Though thousands usually pack the Peace Park in central Hiroshima to pray, sing and lay paper cranes as a symbol of peace, entrance was sharply limited and only survivors and their families could attend the memorial ceremony itself
Bells tolled in Hiroshima on Thursday for the 75th anniversary of the world's first atomic bombing, with ceremonies downsized due to the novel coronavirus and the mayor urging nations to reject selfish nationalism and unite to fight all threats.
Though thousands usually pack the Peace Park in central Hiroshima to pray, sing and lay paper cranes as a symbol of peace, entrance was sharply limited and only survivors and their families could attend the memorial ceremony itself.
The city said that given the significance of the 75th anniversary of the bombing, that killed 140,000 people before the end of 1945, they had decided to hold the ceremony despite the spread of coronavirus, but with strict precautions in place.
"On August 6, 1945, a single atomic bomb destroyed our city. Rumor at the time had it that 'nothing will grow here for 75 years,'" said mayor Kazumi Matsui.
"And yet, Hiroshima recovered, becoming a symbol of peace."
At 8:15 am on Aug 6, 1945, US. B-29 warplane Enola Gay dropped a bomb nicknamed "Little Boy" and obliterated the city, killing 140,000 of an estimated population of 350,000, with thousands more dying later of injuries and radiation-related illnesses.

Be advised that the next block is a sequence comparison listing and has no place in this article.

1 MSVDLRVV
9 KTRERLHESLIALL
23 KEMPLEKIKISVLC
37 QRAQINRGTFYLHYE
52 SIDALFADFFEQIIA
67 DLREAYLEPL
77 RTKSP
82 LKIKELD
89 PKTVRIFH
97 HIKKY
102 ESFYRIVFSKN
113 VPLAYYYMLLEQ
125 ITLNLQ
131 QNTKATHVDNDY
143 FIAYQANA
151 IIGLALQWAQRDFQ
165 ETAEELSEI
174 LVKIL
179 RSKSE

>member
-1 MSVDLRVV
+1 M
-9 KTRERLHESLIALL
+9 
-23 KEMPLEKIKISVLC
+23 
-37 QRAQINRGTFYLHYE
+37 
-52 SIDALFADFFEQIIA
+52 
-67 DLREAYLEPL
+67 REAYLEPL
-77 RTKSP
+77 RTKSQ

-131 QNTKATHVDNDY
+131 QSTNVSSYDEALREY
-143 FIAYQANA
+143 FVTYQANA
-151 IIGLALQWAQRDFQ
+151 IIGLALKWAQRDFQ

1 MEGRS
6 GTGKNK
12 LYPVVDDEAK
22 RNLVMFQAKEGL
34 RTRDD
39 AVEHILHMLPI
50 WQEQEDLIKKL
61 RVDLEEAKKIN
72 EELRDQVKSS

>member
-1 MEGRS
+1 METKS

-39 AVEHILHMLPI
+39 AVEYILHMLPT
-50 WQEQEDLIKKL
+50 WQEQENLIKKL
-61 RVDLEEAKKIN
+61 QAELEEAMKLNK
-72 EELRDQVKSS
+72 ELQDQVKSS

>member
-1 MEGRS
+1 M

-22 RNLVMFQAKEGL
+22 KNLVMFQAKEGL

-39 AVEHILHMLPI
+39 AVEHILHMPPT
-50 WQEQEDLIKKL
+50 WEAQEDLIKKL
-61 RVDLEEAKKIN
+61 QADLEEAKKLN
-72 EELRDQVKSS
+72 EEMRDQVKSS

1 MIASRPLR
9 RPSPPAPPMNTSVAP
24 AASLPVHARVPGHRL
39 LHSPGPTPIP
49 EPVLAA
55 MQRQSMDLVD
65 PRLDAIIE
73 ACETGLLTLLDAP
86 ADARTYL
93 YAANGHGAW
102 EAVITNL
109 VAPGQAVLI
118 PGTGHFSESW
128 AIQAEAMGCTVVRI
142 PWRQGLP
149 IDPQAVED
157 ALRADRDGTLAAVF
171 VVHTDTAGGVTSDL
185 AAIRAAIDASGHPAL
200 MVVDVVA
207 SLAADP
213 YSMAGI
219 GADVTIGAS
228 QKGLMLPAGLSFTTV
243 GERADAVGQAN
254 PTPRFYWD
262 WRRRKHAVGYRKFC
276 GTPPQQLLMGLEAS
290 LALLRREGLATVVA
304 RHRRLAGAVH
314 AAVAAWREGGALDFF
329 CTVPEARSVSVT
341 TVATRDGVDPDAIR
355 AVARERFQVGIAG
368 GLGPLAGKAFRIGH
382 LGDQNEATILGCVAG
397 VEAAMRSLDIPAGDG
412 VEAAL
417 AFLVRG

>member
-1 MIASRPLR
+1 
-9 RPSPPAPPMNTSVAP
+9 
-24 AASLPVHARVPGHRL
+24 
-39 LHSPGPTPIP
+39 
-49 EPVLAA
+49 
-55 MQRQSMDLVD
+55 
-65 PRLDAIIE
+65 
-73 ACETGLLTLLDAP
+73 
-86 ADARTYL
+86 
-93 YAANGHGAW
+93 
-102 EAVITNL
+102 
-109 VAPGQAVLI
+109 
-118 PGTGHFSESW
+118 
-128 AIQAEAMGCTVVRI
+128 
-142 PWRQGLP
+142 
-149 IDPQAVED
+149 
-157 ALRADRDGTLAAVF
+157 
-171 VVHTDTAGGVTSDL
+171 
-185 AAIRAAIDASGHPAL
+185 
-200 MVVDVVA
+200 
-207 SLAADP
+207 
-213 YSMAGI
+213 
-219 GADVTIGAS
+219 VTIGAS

On Thursday, at the exact time the bomb exploded, the crowd stood for a moment of silence in the heavy summer heat while cicadas shrilled and the Peace Bell rang.
"When the 1918 flu pandemic attacked a century ago, it took tens of millions of lives and terrorised the world because nations fighting World War I were unable to meet the threat together," Matsui added.
"A subsequent upsurge in nationalism led to World War II and the atomic bombings. We must never allow this painful past to repeat itself. Civil society must reject self-centered nationalism and unite against all threats."
Prime Minister Shinzo Abe attended as usual, but the number of foreign visitors was down. Overall attendance was scaled back to less than 10 percent of usual, with chairs spaced far apart and most attendees wearing masks.
The bombing of Hiroshima was followed by the bombing of Nagasaki on Aug. 9, instantly killing more than 75,000 people. Japan surrendered six days later, ending World War Two.